If you thought the Fieri review that Pete Wells published in The New York Times last Wednesday was rough, check out these beauties from the NYT archive courtesy of Buzzfeed. The Wells review link is at the bottom of the stack. I remember several reviews I wrote with particular glee, a perverse schadenfreude that comes from the divine intersection of doing your job properly and being able to really sharpen the knives to an appropriate edge. It’s rarely the case. If I am reviewing a restaurant and have a bad experience I simply say nothing—most of the time. A restaurant I never talk about is probably a clue that I have a) never gone or b) it’s awful. Sometimes both. I can recall several reviews by David Fhima that I treasured for the level of snark in the prose. Same with a North Coast review, and another about the bozo who opened two restaurants (one in the old Goodfellows space, the other in a mall) and told everyone he was the second coming of Danny Meyer. Come to think of it, his chef was the same one who was coking at North Coast when I trashed it. I forget his name but the food at both places was just terrible. There was the one about an old restaurant at the Hilton called Skywater that my editor wouldn’t publish if my memory serves me right. That was one of the worse meals I have ever eaten in this town.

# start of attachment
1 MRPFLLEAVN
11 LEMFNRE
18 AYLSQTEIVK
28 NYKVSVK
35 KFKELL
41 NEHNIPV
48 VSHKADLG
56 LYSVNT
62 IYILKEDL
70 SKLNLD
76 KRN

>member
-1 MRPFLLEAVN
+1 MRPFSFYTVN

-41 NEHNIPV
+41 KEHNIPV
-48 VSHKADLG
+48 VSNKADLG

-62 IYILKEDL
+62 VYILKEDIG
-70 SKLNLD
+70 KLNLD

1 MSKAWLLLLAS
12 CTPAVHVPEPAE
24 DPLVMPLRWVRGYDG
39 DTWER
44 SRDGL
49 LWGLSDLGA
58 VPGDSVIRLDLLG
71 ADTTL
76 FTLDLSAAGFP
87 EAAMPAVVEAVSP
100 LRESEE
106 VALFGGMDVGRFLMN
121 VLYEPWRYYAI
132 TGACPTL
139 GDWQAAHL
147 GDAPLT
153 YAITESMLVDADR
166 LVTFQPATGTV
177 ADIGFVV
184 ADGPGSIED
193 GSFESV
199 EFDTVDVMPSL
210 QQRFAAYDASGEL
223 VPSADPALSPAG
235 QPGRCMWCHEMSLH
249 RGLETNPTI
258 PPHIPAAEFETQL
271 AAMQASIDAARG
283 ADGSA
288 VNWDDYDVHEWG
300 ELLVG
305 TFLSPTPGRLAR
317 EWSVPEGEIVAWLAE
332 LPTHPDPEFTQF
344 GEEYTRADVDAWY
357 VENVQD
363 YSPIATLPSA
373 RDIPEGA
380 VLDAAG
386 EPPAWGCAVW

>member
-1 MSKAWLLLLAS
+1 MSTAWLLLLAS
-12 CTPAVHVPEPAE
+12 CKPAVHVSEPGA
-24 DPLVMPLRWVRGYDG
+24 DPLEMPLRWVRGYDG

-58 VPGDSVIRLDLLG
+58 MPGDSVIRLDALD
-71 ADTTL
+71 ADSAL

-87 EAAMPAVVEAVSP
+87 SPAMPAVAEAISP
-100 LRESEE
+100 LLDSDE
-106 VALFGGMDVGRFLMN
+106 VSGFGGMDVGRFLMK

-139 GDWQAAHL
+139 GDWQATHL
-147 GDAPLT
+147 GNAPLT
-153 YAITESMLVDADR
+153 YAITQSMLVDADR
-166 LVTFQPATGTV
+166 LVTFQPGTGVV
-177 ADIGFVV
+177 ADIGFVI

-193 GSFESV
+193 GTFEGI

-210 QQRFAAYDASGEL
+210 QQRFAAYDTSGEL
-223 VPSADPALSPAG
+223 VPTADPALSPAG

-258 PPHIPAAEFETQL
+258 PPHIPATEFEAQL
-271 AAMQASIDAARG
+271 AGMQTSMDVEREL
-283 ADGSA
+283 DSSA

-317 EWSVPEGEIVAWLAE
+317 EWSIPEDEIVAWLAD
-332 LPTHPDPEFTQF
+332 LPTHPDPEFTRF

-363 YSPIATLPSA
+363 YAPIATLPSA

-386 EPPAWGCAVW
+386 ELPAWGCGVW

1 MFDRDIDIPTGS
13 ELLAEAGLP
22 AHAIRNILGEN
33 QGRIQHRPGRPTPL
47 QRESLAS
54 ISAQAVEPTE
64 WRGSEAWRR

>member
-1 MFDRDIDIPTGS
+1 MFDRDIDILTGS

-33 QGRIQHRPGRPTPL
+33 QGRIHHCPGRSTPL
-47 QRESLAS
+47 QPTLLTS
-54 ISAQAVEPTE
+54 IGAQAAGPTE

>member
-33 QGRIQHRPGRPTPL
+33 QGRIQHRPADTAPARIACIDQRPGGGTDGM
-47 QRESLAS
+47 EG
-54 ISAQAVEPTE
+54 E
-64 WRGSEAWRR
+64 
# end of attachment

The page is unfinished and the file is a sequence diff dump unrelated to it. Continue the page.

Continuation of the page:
But my rule of thumb is pretty standard: If you are spending a year in the press telling us all how good you are and how amazing your food is, or if you insist on being ‘in the game,’ guess what, you’re in. I don’t savage small little humble boites. Ever. What’s the point? I would rather recommend places than tell you not to go . . . but sometimes a place is so big, so talked about, I feel obligated to tell you to save your money. My opinion on the Wells piece is big enough to write about in our magazine, but suffice to say I think Guy Fieri is as follows:
A good guy that I like and I spend time with when we are in same place for more than five minutes. We have each other’s numbers, we talk, and we are friends. When he was in Minneapolis last time, we hung out and I shot a Triple D with him at Lola. He is misunderstood. This man won a contest on Food Network with his Kewl, on point, big bowl of awesome ‘tude and his number got called. The Faustian bargain went down and he became the Lambo driving rock star with a gazillion dollar empire. All of that was his choice, I am aware of that; believe me, and he is, in a perverse way, a victim of his own mega success. He can’t turn that off or turn the volume down because his fans would have a shit-fit. And his fans are not mine or Bourdain’s or a lot of other peoples. His fans don’t read the arcane food blogs, don’t know who David Chang or Fred Morin or Seamus Mullen or Fergus Henderson are. They don’t care about the new boom in artisanal domestic ryes or have a food crush on the Food 52 ladies. They want Donkey Sauce.